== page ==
ATLANTA -- From a heavy handed slap that knocks the special needs student out of his seat, to a series of hits on the head for another child on the floor. In just four days Ms. "J" says she recorded more abuse than she could bear.
"I haven't been the same. I haven't been able to return to work," said the teacher.
Ms. "J" asked not to be identified, but her video is revealing. She says she installed a hidden camera in her classroom at Harper Archer Middle School after the principal and district refused to investigate her concerns regarding how two employees were treating the children in their care.
Alger Coleman and Keisha Smith are both para professionals. She says they were lazy, watching TV and listening to music instead of helping the children and that as the year went on they became more physically and verbally abusive. But when she would talk with the principal about her concerns, no one believed her. "J" says she tried three times, even reaching out to someone on the district level for help.
"They would blatantly turn it around and lie and say no we don't know what she's talking about," said "J."
It was a he-said, she-said situation since the children are non-verbal. They can't speak or write to tell anyone what's happening to them. But its hard to argue with the video. In it, attorney Terance Madden says you can see Coleman hit one of the students, then put him in a wrestling choke hold.
"If you look down at his feet, you can see his feet lift off the ground," said Madden.
Later, when the student spills some water, Coleman hits him again.
"Bam! Clearly slaps him totally out of the chair," Madden added, watching the video.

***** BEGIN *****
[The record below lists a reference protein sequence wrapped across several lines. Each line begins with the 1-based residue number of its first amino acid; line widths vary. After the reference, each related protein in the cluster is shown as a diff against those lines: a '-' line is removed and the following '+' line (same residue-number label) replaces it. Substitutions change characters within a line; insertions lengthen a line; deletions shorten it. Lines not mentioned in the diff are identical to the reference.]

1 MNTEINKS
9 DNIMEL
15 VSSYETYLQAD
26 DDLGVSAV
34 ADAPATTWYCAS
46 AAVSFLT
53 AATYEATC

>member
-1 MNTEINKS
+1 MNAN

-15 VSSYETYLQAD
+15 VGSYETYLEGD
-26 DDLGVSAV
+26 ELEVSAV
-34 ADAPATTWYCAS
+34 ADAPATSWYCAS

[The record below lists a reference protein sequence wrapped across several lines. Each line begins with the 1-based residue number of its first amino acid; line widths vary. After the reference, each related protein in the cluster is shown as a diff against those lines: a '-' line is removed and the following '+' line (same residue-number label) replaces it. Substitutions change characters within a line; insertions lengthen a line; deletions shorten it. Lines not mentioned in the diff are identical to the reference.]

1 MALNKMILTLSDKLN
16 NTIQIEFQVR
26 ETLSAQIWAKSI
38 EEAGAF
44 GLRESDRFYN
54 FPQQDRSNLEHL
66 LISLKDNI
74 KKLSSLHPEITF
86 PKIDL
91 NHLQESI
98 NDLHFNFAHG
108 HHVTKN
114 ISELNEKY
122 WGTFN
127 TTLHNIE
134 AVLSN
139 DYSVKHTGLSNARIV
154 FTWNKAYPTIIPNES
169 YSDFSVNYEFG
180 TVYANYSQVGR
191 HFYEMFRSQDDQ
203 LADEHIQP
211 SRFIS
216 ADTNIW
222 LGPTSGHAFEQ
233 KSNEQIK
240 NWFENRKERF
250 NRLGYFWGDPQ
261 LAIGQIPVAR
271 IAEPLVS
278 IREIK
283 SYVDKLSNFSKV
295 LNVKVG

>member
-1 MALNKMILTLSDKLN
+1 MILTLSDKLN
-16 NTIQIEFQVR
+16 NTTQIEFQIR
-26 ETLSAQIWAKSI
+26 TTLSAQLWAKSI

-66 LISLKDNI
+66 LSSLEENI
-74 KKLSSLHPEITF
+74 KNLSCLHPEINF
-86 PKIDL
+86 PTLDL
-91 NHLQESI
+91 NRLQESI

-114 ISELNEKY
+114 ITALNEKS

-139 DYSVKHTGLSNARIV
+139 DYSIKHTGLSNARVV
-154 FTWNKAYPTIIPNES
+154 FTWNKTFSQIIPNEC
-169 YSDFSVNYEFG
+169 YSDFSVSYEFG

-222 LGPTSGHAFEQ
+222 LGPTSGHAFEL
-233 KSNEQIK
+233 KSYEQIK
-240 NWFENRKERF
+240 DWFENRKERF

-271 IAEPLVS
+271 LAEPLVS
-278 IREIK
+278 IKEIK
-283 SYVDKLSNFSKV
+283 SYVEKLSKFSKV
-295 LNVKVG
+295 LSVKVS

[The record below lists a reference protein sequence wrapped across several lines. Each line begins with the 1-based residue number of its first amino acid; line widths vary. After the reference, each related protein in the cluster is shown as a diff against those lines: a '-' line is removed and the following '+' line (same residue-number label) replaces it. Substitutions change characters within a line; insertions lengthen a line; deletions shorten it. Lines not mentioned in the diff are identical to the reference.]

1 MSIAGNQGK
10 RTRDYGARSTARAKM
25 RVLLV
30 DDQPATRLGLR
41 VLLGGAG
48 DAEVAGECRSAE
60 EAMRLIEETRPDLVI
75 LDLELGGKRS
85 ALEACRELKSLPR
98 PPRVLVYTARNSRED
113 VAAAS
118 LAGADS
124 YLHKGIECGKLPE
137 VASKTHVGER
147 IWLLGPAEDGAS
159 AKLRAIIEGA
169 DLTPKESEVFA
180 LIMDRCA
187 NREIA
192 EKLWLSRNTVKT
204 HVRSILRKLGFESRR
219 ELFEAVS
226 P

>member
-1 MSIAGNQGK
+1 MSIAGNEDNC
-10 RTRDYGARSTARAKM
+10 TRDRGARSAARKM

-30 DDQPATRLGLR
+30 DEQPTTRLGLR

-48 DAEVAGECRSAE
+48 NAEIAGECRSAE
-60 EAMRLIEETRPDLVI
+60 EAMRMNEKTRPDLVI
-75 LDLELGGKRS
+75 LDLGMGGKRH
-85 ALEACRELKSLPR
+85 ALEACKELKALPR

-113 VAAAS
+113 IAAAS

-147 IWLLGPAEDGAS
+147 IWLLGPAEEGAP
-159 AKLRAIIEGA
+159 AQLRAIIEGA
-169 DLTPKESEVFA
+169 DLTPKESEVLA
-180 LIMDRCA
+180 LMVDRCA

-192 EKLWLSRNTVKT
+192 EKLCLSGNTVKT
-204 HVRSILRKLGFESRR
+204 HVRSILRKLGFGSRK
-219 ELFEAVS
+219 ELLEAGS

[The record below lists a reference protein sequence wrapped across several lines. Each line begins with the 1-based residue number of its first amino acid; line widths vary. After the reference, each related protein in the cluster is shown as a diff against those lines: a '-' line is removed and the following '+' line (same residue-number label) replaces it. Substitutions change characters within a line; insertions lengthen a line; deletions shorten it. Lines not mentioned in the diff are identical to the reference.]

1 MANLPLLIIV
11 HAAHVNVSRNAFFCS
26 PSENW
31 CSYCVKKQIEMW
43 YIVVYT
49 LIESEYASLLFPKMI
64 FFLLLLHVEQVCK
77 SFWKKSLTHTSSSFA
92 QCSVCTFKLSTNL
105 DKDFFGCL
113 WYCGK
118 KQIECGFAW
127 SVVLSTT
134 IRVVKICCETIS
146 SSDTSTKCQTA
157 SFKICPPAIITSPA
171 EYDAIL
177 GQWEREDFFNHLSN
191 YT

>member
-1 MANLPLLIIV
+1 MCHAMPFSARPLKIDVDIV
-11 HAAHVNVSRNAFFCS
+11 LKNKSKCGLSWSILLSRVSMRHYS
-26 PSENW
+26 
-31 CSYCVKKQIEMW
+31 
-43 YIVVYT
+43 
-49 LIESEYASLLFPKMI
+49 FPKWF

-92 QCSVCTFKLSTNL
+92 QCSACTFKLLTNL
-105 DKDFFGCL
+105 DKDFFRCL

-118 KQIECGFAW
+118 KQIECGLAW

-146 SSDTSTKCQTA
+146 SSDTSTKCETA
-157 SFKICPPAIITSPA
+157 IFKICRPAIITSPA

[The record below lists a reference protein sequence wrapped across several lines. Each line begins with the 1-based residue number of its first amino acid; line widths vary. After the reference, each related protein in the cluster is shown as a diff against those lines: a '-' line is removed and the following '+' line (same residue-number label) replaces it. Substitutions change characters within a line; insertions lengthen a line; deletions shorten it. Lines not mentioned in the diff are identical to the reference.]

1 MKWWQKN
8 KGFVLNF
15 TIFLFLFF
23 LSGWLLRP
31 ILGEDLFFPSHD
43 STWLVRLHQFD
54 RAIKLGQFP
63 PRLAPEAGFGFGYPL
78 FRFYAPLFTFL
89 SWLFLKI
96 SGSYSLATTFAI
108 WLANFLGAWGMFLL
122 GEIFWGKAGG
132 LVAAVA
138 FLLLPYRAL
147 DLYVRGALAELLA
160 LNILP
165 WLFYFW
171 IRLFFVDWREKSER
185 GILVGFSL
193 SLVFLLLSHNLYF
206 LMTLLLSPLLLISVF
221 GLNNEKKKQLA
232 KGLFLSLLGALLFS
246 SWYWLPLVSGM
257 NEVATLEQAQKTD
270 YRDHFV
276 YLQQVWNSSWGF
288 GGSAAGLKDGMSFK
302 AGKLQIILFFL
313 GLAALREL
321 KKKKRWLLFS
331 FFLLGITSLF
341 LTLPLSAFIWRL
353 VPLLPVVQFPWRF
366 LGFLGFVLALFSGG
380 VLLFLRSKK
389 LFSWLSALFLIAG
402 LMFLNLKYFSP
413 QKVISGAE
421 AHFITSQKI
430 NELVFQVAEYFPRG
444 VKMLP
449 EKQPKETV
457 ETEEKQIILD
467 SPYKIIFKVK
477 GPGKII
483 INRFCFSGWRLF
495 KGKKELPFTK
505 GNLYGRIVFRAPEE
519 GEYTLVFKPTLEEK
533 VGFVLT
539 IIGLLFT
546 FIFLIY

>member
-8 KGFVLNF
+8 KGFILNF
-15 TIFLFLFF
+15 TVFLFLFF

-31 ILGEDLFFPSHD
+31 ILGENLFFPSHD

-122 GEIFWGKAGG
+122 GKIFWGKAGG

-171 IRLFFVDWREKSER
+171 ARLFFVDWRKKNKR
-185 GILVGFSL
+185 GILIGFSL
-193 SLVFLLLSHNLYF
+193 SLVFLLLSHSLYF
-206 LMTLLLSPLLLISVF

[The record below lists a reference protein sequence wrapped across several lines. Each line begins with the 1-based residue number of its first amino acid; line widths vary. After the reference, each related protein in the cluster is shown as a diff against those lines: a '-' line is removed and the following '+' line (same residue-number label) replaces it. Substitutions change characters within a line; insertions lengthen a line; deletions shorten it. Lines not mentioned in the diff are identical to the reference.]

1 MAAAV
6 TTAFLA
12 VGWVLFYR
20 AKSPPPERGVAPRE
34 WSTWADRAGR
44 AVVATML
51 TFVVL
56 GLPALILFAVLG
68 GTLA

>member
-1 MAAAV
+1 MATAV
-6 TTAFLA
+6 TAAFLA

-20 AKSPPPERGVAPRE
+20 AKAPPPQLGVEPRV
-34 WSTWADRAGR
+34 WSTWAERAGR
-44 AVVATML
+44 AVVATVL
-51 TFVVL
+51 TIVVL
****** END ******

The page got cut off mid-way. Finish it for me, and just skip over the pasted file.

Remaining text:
The student gets back in his chair only to be hit two more times. Madden says when the district refused to act, he advised the teacher to take it to police. They charged Coleman with battery and child cruelty. According to the police report, they had to force their way into his house to make the arrest.
11Alive spoke with Sherry Cheely, the mother of another boy seen abused in the videos.
"It was outrageous, heartbreaking," she said.
She says Keisha Smith is her son's para pro in the same classroom. Smith has not been charged by police, however APS has reassigned her pending a disciplinary hearing. Cheeley says even now, the district has never contacted her about the problem. She found out about it when DFCS called to follow up on Ms. "J's" complaint.
"It's really hard because I feel like I can't trust no one. I feel like Atlanta public schools failed me," said Cheely.
APS says it takes the safety of its students seriously, but won't comment on its investigation. 11Alive News asked repeatedly if any additional oversight had been added to the classroom or if there had been any policy changes, but the district has refused to comment.
Ms. J says oversight is something APS desperately needs along with better training for the staff. She would also like to see legislative changes so that districts can be held accountable for negligent behavior. Right now schools are protected by sovereign immunity.